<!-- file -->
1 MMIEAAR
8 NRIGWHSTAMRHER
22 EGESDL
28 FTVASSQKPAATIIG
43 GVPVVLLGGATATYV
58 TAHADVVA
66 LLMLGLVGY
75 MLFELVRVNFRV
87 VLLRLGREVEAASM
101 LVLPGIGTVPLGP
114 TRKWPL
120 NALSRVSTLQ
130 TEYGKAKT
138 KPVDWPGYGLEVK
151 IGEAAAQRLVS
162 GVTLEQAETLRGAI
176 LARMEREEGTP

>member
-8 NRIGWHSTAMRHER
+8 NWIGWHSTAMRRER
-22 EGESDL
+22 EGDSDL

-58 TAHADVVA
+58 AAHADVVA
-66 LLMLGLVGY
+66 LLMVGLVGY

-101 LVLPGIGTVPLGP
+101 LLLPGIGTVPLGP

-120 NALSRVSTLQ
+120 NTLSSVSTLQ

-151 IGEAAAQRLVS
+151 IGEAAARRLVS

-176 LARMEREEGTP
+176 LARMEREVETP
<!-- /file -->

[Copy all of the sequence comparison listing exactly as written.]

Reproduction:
1 MMIEAAR
8 NRIGWHSTAMRHER
22 EGESDL
28 FTVASSQKPAATIIG
43 GVPVVLLGGATATYV
58 TAHADVVA
66 LLMLGLVGY
75 MLFELVRVNFRV
87 VLLRLGREVEAASM
101 LVLPGIGTVPLGP
114 TRKWPL
120 NALSRVSTLQ
130 TEYGKAKT
138 KPVDWPGYGLEVK
151 IGEAAAQRLVS
162 GVTLEQAETLRGAI
176 LARMEREEGTP

>member
-8 NRIGWHSTAMRHER
+8 NWIGWHSTAMRRER
-22 EGESDL
+22 EGDSDL

-58 TAHADVVA
+58 AAHADVVA
-66 LLMLGLVGY
+66 LLMVGLVGY

-101 LVLPGIGTVPLGP
+101 LLLPGIGTVPLGP

-120 NALSRVSTLQ
+120 NTLSSVSTLQ

-151 IGEAAAQRLVS
+151 IGEAAARRLVS

-176 LARMEREEGTP
+176 LARMEREVETP